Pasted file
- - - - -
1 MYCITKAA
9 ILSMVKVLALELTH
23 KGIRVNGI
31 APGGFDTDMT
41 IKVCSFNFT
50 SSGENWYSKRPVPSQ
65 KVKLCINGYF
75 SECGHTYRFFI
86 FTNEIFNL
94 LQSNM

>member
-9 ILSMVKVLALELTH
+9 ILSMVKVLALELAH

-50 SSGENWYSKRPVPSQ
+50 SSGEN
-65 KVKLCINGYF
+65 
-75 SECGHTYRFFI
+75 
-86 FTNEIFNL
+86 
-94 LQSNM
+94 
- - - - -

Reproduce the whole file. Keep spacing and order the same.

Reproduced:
1 MYCITKAA
9 ILSMVKVLALELTH
23 KGIRVNGI
31 APGGFDTDMT
41 IKVCSFNFT
50 SSGENWYSKRPVPSQ
65 KVKLCINGYF
75 SECGHTYRFFI
86 FTNEIFNL
94 LQSNM

>member
-9 ILSMVKVLALELTH
+9 ILSMVKVLALELAH

-50 SSGENWYSKRPVPSQ
+50 SSGEN
-65 KVKLCINGYF
+65 
-75 SECGHTYRFFI
+75 
-86 FTNEIFNL
+86 
-94 LQSNM
+94 